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Break It All Down!
  

Problem found, what now?

OK, now that we know there is some unwanted noise, how do we get rid of it. This is where the microscope stuff comes in. Because what you have to do now is seriously watch yourself and your hands to see where the noise is originating from. When I i.e. play something like the PG-lick...



...and I notice that there's noise, I do the following:
- I slow down a whole lot.
- Then, I gradually increase speed again until the noise occurs. Usually, I can then see what causes that noise, and hopefully find a solution to get rid of it...

Let's take the lick as an example. Two things that usually happen and cause noise when you practice this:

1. You create a slight pull-off once you raise your pinky from the D-note (15th fret, B-string, right before you go to the E on the E-string).

Solution: RELAX YOUR LEFT HAND. This used to be one of my problems... I used to use way too much strength with the left hand while picking, as if I was doing hammer on's / pull off's... this was not only uneconomical, it also created noise, since (as mentioned above), when lifting off the pinkie, I was kind of pulling off... to the open B-String. Again: RELAX. You only wanna fret the notes, which only takes a very light touch.

2. When doing the upstroke on the E-string, or the downstroke once you get back to the D on the B-String, you accidentally hit the G-string (or any string you're not intending to hit).

Work on the economy of motion of the right hand. You wanna whack the string, but you don't wanna pick any other strings accidentally, so you gotta "calibrate" your hands to pick only the string you wanna hit. Slow it down, and gradually speed it up, trying to avoid this.

Let's take another example (and AGAIN: this does not apply only to shred-licks, but also to simple stuff such as fretting basic chords, slow single notes melody... whatever you play, you might find unwanted noises or problems like that, and it takes a closer look sometimes to find the source and eliminate that problem)...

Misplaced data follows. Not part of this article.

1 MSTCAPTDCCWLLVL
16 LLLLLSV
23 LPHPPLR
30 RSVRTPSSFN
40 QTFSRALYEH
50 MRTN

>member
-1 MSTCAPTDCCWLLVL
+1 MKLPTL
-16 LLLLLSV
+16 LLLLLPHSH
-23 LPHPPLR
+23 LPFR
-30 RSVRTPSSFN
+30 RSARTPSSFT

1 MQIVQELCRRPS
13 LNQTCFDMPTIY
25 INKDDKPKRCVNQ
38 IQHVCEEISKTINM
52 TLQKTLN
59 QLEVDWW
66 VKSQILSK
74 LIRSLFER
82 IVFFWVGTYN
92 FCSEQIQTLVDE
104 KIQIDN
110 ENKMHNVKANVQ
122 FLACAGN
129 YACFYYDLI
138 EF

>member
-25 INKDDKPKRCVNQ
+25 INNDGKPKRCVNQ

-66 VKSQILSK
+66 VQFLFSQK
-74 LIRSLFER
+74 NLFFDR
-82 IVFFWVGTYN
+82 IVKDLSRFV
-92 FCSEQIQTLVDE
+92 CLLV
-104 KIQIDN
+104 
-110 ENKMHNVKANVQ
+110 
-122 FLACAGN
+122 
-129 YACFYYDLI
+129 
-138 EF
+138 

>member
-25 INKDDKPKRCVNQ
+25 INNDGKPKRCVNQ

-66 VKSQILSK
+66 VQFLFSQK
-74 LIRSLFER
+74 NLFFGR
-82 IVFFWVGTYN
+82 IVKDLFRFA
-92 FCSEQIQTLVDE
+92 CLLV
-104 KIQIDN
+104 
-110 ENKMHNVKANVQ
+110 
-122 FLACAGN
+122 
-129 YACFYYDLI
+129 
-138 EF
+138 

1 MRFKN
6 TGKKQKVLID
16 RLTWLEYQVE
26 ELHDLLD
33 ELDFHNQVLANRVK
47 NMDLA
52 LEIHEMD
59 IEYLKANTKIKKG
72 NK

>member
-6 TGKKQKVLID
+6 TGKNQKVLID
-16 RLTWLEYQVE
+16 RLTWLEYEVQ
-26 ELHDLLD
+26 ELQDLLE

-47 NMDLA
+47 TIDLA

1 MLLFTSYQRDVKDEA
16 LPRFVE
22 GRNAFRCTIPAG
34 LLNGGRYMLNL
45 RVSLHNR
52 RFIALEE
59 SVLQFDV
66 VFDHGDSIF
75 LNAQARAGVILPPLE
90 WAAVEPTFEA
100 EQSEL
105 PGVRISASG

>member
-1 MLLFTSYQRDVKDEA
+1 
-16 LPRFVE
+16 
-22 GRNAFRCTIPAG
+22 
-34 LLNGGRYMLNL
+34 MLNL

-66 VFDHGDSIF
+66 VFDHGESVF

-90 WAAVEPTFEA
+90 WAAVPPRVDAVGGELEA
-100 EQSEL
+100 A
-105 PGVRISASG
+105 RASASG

OK, here is a pretty difficult string-skipping lick by Paul Gilbert, as played in the Mr. Big-song "Anything For You" (from their debut, "Mr Big", 1989, Atlantic 81990-2).

In this TAB, I just transcribed the string-skipping section. I left out the final phrase of that very well-constructed solo, and I slowed it down a bit... the original tempo is at about 72 bpm.

String-skipping is one of the rather difficult guitar-techniques, and this passage from the "Anything For You"-solo features some wild stretches and fast skips.



Now, if we would want to practice and learn this one, we should really slow it down, like playing 16th notes instead of 32nd notes.

String-skipping is a technique where, when you're not used to it, a lot of unwanted noises might pop up. So you really do have to slow it down and OBSERVE what's happening!

Are your hands moving economically, or are you taking them too far away from the fretboard when you release a note? (which could be fixed by relaxing the hand...) Are you really hitting the strings well, making all the picked notes stand out? (Exaggerate the movement to get used to it...)

Are you making unintentional pull off's when you're not supposed too? Or are you hammering on the picked notes too hard?

I know that all that sounds like nit-picking, but it will help you quite a bit. Remember that speed is a byproduct of accuracy and precision. If it doesn't sound good slow, it won't sound better if you play it fast. And fast licks that are sloppy are not really pleasing to the ear.

Also, always remember that you wanna avoid wasting potential... if you move your hands too far off the fretboard, you kinda lose time because you gotta move them back all the way.

So... constantly check back to see whether you have any of those unwanted noises or "swallowed" notes in your playing.

Also, you might find out what your strengths are, and what you have to pay attention too. One of my problems used to be that, having practiced A LOT of legato-stuff in the early years, I was using too much strength with my left hand when playing picking-licks... a waste of potential... So, for a while, when working on picking, I had to constantly check myself, and remind myself to relax the left hand and use a lighter touch. Other players might have different problems... find yours and try to remember them... in order to avoid them.


General stuff and conclusion >>